It's finally happened. A "right-to-try" bill is coming up for a vote in the House of Representatives. It's been slightly modified from the version that passed the Senate last year to make it less patient-hostile, but it's still the same cruel sham that right-to-try has always been.
The Academic Consortium for Integrative Medicine and Health is a group dedicated to promoting "integrative medicine" in medical academia that has, unfortunately, been very successful over the last two decades. Recently, it published a report that promotes acupuncture as a tool to combat the opioid epidemic Let's just put it this way. The ACIMH exaggerates the evidence rather obviously.
Last week, the FDA released final regulatory guidance regarding freestanding stem cell clinics. The new regulatory framework appears custom-made to allow the FDA to crack down on quack stem cell clinics. But will it?
My skeptical analysis of Rigvir, a “Virotherapy” from Latvia being promoted by alternative medicine clinics as a cancer cure, caught the attention of the International Virotherapy Center (IVC). The result was a long and very telling e-mail exchange between its Assistant of Business Development and myself. I post it because the arguments used in the discussion are very telling about where the IVC is coming from when it comes to science. Hint: It’s not a good place.
Yesterday, I wrote about how right-to-try and an unethical offshore vaccine trial are part of free market fundamentalists' attack on the FDA. Here's another example, the "right to choose medicine."
A new study by Leigh Turner has found that dubious stem cell clinics are registering even more dubious "clinical trials" under ClinicalTrials.gov in which they charge patients to enroll. In this unethical practice, they are merely following the trail blazed by cancer quack Stanislaw Burzynski.
Acupuncturists complain that the UK's National Institute for Health and Care Excellence (NICE) recommends treatments for knee osteoarthritis for which the evidence is weak. They think that means that NICE should also accept acupuncture. In reality, it means that NICE should stop recommending treatments without support by strong scientific evidence.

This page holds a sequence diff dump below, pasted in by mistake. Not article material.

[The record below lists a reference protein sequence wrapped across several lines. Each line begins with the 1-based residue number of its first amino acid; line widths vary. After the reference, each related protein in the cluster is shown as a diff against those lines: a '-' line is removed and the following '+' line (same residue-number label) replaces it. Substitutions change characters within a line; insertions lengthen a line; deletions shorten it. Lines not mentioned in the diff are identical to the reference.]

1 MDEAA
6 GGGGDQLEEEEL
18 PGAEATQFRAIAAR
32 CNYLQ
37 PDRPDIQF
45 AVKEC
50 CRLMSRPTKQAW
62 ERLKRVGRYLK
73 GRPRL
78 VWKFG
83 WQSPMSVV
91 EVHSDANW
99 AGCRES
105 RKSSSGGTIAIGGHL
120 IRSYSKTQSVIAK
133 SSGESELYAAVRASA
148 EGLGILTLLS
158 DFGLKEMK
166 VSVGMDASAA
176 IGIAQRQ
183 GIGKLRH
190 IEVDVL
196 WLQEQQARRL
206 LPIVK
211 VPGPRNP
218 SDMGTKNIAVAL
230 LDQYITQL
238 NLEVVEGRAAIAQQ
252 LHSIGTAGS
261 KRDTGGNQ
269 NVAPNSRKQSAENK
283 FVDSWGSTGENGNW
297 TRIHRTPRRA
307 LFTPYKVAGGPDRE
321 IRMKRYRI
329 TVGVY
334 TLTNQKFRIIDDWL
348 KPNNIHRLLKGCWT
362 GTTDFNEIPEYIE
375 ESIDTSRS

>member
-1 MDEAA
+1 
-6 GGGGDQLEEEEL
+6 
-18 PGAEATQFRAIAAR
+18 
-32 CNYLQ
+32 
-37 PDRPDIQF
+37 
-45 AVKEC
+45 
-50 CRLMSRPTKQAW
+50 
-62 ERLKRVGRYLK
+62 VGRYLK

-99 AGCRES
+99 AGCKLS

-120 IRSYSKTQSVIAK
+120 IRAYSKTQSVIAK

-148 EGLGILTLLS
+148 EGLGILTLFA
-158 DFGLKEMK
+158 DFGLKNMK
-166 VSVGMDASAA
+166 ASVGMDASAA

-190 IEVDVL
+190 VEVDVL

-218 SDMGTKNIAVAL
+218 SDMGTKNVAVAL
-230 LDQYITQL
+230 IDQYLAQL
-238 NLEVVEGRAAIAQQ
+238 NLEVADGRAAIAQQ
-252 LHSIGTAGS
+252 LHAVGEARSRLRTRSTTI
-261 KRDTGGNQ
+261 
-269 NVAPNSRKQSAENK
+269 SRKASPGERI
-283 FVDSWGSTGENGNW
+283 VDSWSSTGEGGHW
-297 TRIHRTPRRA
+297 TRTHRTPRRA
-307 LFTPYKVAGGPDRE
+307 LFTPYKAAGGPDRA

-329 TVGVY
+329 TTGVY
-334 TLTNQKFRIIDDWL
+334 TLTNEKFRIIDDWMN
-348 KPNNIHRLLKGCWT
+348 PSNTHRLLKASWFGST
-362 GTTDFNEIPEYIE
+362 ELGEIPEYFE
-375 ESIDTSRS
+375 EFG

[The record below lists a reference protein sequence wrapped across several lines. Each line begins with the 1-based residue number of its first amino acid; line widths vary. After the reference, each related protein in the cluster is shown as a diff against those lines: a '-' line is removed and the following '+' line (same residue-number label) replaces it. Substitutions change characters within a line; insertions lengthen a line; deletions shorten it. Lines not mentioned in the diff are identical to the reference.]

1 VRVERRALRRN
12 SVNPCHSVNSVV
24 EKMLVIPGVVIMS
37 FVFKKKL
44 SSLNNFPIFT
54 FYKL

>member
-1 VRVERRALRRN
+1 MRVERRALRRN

I’ve been blogging fairly regularly about Houston cancer quack Dr. Stanislaw Burzynski since 2011, and now the story is over…sort of. Unfortunately, as you will see, the ending is far from ideal. It is, however, somewhat better than I had feared it might be. What I’m referring to, of course, is the final ruling of the Texas Medical Board regarding Dr. Burzynski, the Houston cancer doctor who has been a frequent topic of this blog because of his practices of charging desperate cancer patient tens (or even hundreds) of thousands of dollars for his “antineoplastons” (ANPs) and, later, what he …
Well, it’s done. Today, the Senate passed the 21st Century Cures Act, a bill designed to weaken the FDA and empower pharmaceutical companies, sending it to President Obama’s desk. There’s no way Obama won’t sign it, as it contains provisions funding his Precision Medicine Initiative, and he supported it all along. For all its flaws, I knew the bill’s passage was inevitable since after the election, when Senate Majority Leader Mitch McConnell stated that the bill was a priority. I knew it even more when the Senate linked the bill to the “Cancer Moonshot” initiative spearheaded by Vice President Joe …
I’ve frequently written about what I like to refer to as “quackademic medicine,” defined as the infiltration of outright quackery into medical academia, particularly medical schools and academic medical centers. There’s no doubt that it’s a significant problem as hallowed institutions like Memorial Sloan-Kettering Cancer Center embrace nonsense, pseudoscience, and quackery in the name of “integrative medicine.” It goes far beyond MSKCC, however, with Dana-Farber and other elite institutions having apparently bought into the need to study prescientific vitalistic quackery. One area that’s steeped in woo and has been for a long time is exercise and fitness. I was reminded …